education and counseling and current deficiencies in public understanding, the committee believes that testing at nonmedical sites is inappropriate at this time.
There are not now, nor in the future are there likely to be, sufficient numbers of medical geneticists and individuals trained primarily as genetic counselors to explain genetic tests and test results to all who might want them. Thus, it seems likely that much of genetic testing will be incorporated into the mainstream of medical care and provided particularly by primary care practitioners (family physicians, internists, obstetrician-gynecologists, and pediatricians). More problematic is the lack of time and inclination to provide counseling among primary care practitioners. The committee notes that, in many instances, primary care physicians, by virtue of having continuing contact with their patients, are better suited in several respects to provide counseling than specialists who are likely to first encounter patients only after positive test results have been obtained. Physicians' knowledge of genetics currently has serious deficiencies, and more attention to genetics and genetic testing is needed in medical education (see Chapter 6). Genetic counselors can help in the training of physicians, and in the training of nurses and social workers, who in turn can assist primary care physicians in genetic education and counseling (see Chapters 4 and 6).
If testing is to be provided primarily by primary care physicians, how will these providers know when to adopt genetic tests? One protection will be afforded by ensuring that new tests and the laboratories performing them have been rigorously examined before they are approved by the appropriate federal agencies (see pilot studies above, Chapters 3 and 9). The committee believes, moreover, that in considering genetic tests, agencies must also consider problems of test interpretation, so that physicians receiving the results have a thorough and understandable explanation of their major implications and limitations. In addition, those providing reimbursement for testing should also require evidence of their safety and validity before reimbursement is provided (see Chapter 7). Of paramount importance is the role of professional organizations, such as the American Society of Human Genetics, American College of Medical Genetics, the American Academy of Pediatrics (AAP), and the American College of Obstetricians and Gynecologists, that can establish expert review panels to collect and review the evidence for deciding whether or not specific genetic tests should be designated "standard of care" and under what conditions. These panels should be guided by the principles enumerated in this chapter and by the criteria for specific types of testing outlined in Chapter 2. Objective, professional input is particularly important as physicians are increasingly bombarded by advertisements and other promotional material from laboratories providing tests or from companies selling various products.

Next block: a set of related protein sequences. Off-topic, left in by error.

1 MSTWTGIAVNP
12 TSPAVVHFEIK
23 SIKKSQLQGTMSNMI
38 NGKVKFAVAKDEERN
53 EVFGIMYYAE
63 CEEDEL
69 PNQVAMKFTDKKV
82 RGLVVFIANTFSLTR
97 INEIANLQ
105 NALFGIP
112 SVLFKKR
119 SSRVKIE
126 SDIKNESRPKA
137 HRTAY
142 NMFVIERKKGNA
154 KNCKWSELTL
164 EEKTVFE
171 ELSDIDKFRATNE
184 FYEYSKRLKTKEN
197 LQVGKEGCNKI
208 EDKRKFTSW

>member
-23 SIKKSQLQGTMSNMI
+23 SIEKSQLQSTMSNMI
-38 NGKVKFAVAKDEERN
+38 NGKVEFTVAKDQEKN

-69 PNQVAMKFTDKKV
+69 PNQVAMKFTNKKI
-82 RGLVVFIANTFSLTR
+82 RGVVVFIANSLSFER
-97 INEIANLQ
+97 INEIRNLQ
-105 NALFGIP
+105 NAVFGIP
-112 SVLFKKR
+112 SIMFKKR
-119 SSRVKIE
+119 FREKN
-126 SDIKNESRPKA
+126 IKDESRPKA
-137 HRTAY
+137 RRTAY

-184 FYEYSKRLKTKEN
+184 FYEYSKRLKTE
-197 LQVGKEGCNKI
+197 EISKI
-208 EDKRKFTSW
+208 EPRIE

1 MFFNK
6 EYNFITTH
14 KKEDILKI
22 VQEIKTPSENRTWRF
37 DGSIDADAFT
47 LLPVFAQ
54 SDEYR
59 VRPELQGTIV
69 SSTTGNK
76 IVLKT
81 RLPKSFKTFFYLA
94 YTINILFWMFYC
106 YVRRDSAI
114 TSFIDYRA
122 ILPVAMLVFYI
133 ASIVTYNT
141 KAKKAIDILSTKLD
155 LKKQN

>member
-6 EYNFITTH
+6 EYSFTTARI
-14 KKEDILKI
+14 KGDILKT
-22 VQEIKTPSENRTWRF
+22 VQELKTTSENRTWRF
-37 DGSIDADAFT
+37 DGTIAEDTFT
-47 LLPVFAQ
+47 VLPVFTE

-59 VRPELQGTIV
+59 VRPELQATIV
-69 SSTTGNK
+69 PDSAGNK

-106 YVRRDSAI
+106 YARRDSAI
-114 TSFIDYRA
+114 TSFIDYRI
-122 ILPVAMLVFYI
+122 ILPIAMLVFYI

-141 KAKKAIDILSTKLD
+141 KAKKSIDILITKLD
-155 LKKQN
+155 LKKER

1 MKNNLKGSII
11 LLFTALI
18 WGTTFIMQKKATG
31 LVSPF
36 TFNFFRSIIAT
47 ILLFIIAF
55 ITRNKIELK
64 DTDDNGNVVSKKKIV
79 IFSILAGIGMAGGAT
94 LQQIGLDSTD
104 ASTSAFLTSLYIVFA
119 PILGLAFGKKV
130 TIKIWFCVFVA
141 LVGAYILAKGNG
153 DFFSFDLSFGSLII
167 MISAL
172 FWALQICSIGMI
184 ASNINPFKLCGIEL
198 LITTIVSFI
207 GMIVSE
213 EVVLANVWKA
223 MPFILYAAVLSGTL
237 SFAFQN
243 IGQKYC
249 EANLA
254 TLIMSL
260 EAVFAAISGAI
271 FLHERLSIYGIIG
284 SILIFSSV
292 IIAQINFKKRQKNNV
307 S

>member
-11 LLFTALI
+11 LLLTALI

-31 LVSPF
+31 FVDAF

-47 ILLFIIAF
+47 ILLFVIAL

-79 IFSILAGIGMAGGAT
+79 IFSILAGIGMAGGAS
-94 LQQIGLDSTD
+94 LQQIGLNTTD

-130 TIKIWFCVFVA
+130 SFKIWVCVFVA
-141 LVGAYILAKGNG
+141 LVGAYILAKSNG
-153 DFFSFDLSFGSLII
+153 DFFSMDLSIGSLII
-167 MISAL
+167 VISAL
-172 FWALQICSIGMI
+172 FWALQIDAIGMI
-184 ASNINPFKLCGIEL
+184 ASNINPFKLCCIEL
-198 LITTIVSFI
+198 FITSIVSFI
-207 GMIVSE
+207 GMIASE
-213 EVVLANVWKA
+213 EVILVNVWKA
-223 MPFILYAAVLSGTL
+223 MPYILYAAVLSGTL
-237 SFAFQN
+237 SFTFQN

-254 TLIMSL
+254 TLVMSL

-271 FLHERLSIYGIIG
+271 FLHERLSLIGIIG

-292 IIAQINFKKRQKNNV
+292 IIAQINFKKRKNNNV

The committee recognizes that successful litigation against physicians for failing to provide prenatal tests (Holtzman, 1989; Andrews, 1992) probably accel-